A BJP leader in New Delhi termed Mufti's decision to sack Drabu as a "setback" to the alliance as it could widen the gap between the two parties. Drabu, he said, was often the bridge between the Jammu and Kashmir government and the Centre over a host of issues. He recalled that Drabu played an important role in the formulation of the GST.

Drabu was the PDP's point person who worked out the draft of the agenda of alliance with the BJP that brought the two ideologically different parties to power after the 2014 elections produced a hung Assembly.

AFSPA

The BJP and the PDP were also not on the same page about the revocation of AFSPA (Armed Forces Special Powers Act). The saffron party said that the controversial law should not be revoked unless peace and normalcy is restored in state.

"BJP’s stand is very clear that AFSPA cannot be revoked unless and until peace and normalcy is restored in Jammu and Kashmir," BJP vice-president and incharge Jammu and Kashmir, Avinash Khanna, was quoted as saying by The New Indian Express.

His statement came soon after Mufti pitched for withdrawal of AFSPA from some areas. Mufti said she required a "window of peace" for ensuring good governance to "shrink the space" occupied by militants. "We should not shy away from the revocation of AFSPA. When things improve, why not?" she said.

However, she ruled out the possibility of withdrawal this year due to the "prevailing situation in Kashmir."

Talks with 'stakeholders'

In 2017, Mufti told her party's core group members and legislators that New Delhi was going to start a dialogue with all the "stakeholders," but that the normalcy must first return, according to this artcle in Firstpost. She was, however, rebuffed by the leaders of the BJP, saying they are not ready to start any dialogue with those who oppose India, including Hurriyat Conference.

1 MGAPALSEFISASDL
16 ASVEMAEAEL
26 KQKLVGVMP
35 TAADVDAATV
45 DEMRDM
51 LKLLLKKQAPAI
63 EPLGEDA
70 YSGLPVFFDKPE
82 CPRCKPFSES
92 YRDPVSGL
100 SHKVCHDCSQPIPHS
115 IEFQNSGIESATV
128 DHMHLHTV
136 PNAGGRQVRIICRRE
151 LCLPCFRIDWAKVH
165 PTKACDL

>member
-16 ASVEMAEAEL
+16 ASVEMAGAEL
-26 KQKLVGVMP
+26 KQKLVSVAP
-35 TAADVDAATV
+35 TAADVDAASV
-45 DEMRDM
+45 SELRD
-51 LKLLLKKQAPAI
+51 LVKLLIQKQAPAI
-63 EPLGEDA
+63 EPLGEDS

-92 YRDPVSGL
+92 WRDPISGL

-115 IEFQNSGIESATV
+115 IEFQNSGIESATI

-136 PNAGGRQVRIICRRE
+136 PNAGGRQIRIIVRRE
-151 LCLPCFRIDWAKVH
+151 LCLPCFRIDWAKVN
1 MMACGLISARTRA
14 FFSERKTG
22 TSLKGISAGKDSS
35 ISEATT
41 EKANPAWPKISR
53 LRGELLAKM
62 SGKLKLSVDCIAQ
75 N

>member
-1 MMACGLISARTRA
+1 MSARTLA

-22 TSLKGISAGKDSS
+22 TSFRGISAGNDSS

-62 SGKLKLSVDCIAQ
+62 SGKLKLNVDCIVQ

Shah and Madhav both reiterated that they are against holding dialogue with Hurriyat leaders.

During the tenure of the alliance, leaders from both parties have blamed each other for the rising militancy in the state. According to The Times of India, the main thorn in each side is the approach of the other towards dealing with stone-pelters and mob violence.

The BJP's approach is what the PDP calls "confrontationist" politics and the PDP's approach is what the BJP calls "appeasement" politics, the report added.

Another major issue which revealed the cracks in the BJP-PDP alliance was Mufti's proposal to restructure Kashmir Administrative Services (KAS) and Kashmir Police Services (KPS) in 2016. According to an India Today report, the BJP objected to the proposal with Nirmal Singh questioning the Jammu and Kashmir government's authority to implement this proposal. Mufti reportedly walked out of the Cabinet meeting following the opposition.

With inputs from agencies

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Updated Date: Jun 19, 2018 16:35 PM